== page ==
Tag Archives: Board of Regents

Haslam takes charge in Regents chief search

Gov. Bill Haslam says he is personally leading the search for a new head of the state Board of Regents because an era of dramatic change is at hand, reports the Times-Free Press.

“As the Tennessee Board of Regents transitions to having a different look, this new chancellor position is critical,” Haslam emphasized last week as a 16-member search committee got underway.

Haslam was alluding to his major overhaul of the TBR system that now includes six universities, 13 community colleges, including those in Chattanooga and Cleveland, and 27 colleges of applied technology.

As a result of Haslam’s FOCUS Act, approved by lawmakers earlier this year, the Tennessee Board of Regents in 2017 will shed its six universities, which will operate independently with self-governing boards.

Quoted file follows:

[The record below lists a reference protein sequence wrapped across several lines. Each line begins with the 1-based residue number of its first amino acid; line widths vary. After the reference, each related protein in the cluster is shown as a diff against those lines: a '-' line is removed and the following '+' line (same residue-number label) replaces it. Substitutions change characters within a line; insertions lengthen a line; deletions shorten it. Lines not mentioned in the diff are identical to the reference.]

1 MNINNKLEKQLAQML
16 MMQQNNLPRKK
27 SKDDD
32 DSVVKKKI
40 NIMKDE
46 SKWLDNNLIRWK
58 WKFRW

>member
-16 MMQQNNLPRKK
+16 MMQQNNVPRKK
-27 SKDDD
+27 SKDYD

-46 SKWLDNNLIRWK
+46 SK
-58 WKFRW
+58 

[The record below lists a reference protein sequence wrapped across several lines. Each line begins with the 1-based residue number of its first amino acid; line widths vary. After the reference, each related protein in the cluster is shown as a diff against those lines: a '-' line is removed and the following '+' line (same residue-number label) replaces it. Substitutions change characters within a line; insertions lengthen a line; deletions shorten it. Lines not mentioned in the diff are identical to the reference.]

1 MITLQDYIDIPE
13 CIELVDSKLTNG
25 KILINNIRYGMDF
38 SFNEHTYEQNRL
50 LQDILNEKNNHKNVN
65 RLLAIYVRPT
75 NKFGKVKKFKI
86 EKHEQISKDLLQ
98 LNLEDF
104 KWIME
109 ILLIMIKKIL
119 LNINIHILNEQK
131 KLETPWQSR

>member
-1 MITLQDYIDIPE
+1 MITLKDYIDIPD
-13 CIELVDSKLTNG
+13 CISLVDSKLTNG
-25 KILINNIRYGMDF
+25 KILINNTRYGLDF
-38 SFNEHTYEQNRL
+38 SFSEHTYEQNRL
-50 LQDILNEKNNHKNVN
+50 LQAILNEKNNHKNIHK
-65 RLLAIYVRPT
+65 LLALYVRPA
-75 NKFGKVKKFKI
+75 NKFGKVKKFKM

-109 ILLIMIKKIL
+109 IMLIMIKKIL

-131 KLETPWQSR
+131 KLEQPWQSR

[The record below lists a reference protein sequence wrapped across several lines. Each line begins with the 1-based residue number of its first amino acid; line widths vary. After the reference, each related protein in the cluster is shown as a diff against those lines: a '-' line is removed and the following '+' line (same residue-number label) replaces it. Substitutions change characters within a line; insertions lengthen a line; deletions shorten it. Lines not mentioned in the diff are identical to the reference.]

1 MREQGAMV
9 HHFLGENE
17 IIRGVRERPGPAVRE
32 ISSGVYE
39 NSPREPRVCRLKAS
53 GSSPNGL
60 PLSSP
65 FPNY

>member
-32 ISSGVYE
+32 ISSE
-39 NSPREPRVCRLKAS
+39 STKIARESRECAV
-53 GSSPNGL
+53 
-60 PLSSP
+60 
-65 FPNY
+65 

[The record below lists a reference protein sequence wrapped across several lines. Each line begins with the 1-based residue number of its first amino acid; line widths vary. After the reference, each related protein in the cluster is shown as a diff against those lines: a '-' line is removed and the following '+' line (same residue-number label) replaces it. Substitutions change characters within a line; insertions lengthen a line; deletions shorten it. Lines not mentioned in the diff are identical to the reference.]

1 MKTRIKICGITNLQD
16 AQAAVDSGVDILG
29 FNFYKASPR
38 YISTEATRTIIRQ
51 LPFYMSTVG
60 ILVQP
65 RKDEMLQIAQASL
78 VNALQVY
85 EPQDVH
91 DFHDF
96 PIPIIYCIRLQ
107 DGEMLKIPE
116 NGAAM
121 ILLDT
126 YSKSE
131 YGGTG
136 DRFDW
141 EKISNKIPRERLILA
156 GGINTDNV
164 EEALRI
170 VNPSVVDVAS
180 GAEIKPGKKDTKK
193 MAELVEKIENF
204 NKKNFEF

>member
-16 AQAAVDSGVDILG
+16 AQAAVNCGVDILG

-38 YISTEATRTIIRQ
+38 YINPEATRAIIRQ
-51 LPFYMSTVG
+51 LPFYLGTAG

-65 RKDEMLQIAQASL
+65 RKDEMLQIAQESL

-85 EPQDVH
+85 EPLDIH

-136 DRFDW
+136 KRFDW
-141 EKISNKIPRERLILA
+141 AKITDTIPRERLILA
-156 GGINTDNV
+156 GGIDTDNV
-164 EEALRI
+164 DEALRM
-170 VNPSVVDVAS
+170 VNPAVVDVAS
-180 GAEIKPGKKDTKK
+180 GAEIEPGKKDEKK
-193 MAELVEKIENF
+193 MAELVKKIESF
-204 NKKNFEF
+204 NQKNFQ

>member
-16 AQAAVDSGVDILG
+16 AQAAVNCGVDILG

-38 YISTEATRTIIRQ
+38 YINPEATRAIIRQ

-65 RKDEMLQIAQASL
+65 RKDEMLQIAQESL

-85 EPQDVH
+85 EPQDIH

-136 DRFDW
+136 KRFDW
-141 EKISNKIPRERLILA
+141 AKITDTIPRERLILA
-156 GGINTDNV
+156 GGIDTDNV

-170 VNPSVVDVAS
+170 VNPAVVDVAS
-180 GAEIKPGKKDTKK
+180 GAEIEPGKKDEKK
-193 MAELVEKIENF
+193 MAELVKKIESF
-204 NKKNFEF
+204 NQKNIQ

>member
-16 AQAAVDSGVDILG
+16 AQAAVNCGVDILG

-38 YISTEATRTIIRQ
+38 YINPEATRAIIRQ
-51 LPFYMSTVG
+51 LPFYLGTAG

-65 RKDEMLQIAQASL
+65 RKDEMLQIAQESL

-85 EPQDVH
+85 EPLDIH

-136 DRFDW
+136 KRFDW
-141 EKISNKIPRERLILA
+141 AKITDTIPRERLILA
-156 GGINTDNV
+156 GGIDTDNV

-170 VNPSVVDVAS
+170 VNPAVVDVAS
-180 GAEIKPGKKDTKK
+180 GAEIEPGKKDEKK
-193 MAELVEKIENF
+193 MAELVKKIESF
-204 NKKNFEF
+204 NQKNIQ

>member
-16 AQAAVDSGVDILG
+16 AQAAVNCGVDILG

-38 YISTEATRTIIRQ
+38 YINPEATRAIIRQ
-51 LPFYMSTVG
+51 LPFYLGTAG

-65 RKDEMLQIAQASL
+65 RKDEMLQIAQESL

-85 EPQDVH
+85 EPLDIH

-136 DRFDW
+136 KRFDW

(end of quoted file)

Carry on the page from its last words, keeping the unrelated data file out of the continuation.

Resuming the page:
The regents will focus on a new core mission for community colleges and technical schools, one that’s central to Haslam’s Drive to 55 initiative that calls for 55 percent of Tennesseans to have college degrees or technical certificates by 2025.

All this comes as Tennessee basks in national attention over its Tennessee Promise program that offers free, last-dollar lottery-funded scholarships at TBR schools to state high school graduates.

…”Whoever the next chancellor is is going to be key in that whole effort,” Haslam said. “So for the first time ever I am actually chairing a search committee because I think the position is so important.”

The other members include five regents, faculty, student, alumni, business and community leaders Nashville…He hopes the nominee can be approved by the full Board of Regents in December and start work in January.

Board of Regents signs off on tuition increases averaging 2.6 percent

News release from Tennessee Board of Regents
The Tennessee Board of Regents (Friday) approved the lowest increases in undergraduate tuition since 1983.